Eating disorders are abnormal eating habits which affect an individual’s physical and mental health. It may involve either insufficient or excessive food consumption, leading even to mortality in some cases.
The National Eating Disorders Association (NEDA) feels that eating disorders affect millions every year in the U.S. Unfortunately, rest of the world is not far behind…
Bulimia Nervosa and Anorexia Nervosa are considered to be the two main eating disorders.
Bulimia Nervosa is characterised by binge eating or the consumption of a large quantity of food in a short amount of time and purging it, before it gets processed by the digestive track.
Binge eating disorder has been recognised as a mental illness by the American Psychiatric Association. Anorexia Nervosa, on the other hand, is characterised by inadequate food intake and self-starvation.
The health implications of Bulimia Nervosa include peptic ulcers, pancreatitis and electrolyte imbalance. On the other hand, Anorexia Nervosa can slow down the heart rate and blood pressure considerably. At times, kidney failure and osteoporosis are also attributed to Anorexia Nervosa.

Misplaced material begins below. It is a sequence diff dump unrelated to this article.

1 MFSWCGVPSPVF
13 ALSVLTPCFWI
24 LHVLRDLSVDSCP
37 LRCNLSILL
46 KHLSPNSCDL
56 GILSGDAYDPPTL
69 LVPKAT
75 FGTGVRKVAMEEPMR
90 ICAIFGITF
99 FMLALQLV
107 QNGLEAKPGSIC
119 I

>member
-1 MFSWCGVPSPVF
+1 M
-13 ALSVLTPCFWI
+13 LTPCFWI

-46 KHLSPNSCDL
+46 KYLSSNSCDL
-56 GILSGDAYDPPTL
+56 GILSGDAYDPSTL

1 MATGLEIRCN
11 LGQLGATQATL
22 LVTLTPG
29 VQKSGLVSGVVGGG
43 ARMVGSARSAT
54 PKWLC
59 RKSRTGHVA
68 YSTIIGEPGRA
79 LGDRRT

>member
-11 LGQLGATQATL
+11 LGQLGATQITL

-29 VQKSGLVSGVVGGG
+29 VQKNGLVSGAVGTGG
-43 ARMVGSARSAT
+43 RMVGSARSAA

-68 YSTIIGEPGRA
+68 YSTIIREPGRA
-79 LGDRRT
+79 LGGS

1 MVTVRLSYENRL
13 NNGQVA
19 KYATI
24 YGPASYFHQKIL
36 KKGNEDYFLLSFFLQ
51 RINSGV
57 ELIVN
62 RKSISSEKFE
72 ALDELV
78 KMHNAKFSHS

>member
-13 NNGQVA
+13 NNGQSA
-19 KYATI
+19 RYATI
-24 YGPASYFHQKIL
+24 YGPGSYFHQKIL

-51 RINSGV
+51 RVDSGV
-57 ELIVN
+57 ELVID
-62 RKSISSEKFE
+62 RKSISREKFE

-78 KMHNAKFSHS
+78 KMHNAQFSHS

A typical patient with eating disorder is treated as an out-patient. However, hospitalisation is recommended if an eating disorder had led to severe physical and psychological problems in an individual.
NEDA feels that the following psychological factors, apart from the genetical ones, contribute to eating disorders.
- Low self-esteem
- Depression, anxiety, anger and stress
- Feelings of inadequacy or lack of control over life
Practice of mindfulness can help overcome eating disorders…
Various studies have shown that mindfulness can bring down stress, anxiety, depression and anger considerably. Mindfulness also makes a person emotionally stable. An emotionally stable individual will have higher levels of self-esteem and will be more organised and responsible.
A responsible person will be more conscious of his physical health and will try to consume optimum quantity of food.